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How to prove that a compact set $K$ in a Hausdorff topological space $\mathbb{X}$ is closed? I seek a proof that is as self contained as possible.

Thank you.

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2 Answers 2

Fix $x\in\mathbb{X}\setminus K$. Since $\mathbb{X}$ is Hausdorff, for each $y\in K$ there are disjoint open sets $U_y$ and $V_y$ such that $x\in U_y$ and $y\in V_y$. $\{V_y:y\in K\}$ is an open cover of $K$, so it has a finite subcover, say $\{V_y:y\in F\}$, where $F$ is some finite subset of $K$. Let $$U=\bigcap_{x\in F}U_x\;;$$ clearly $U$ is an open nbhd of $x$ disjoint from $K$. Since $x$ was an arbitrary point of $\mathbb{X}\setminus K$, $K$ must be closed.

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I thought it would be very laborious. Thanks, Brian. –  Elias Nov 18 '11 at 13:05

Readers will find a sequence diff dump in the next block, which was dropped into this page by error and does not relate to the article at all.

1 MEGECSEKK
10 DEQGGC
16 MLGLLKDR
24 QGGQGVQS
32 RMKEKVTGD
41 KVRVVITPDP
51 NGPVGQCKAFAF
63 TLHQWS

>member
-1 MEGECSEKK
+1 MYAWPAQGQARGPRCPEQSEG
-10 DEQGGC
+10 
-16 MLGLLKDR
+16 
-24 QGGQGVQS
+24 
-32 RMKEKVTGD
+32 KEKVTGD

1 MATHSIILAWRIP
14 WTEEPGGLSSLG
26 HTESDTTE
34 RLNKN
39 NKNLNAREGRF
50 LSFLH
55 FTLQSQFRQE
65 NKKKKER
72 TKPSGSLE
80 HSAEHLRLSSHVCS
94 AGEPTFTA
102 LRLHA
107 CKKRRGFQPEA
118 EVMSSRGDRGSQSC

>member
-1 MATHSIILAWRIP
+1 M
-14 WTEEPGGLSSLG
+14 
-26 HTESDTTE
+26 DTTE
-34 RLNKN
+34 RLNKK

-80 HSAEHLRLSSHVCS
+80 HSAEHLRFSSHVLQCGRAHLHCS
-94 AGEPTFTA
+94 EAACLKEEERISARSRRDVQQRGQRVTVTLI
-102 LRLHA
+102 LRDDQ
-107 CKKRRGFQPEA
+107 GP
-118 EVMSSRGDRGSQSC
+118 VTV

But "$ \bigcap_{y\in F} U_y$" would not be out instead of "\bigcap_{x\in F} U_x$"? –  Elias Nov 18 '11 at 13:12
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@user19266: They say exactly the same thing: $x$ (in mine) and $y$ (in yours) are dummy variables. You could just as well say $\bigcap_{\xi\in F}U_\xi$ if you really wanted to. –  Brian M. Scott Nov 18 '11 at 13:30

A "sequential" proof: Let $x_\alpha \in K$ be a net with limit $x \in \mathbb{X}$. By compactness of $K$, there exists a subnet $x_{\alpha_{\beta}}$ which converges in $K$. Let $y \in K$ denote its limit. Since it's a subnet of $x_\alpha$, it follows that also $x_\alpha \to y$. Since $\mathbb{X}$ is Hausdorff, nets have unique limits, so $y=x$ and in particular $x \in K$.

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This proof is interesting Mark. I like it. –  Elias Nov 18 '11 at 13:23

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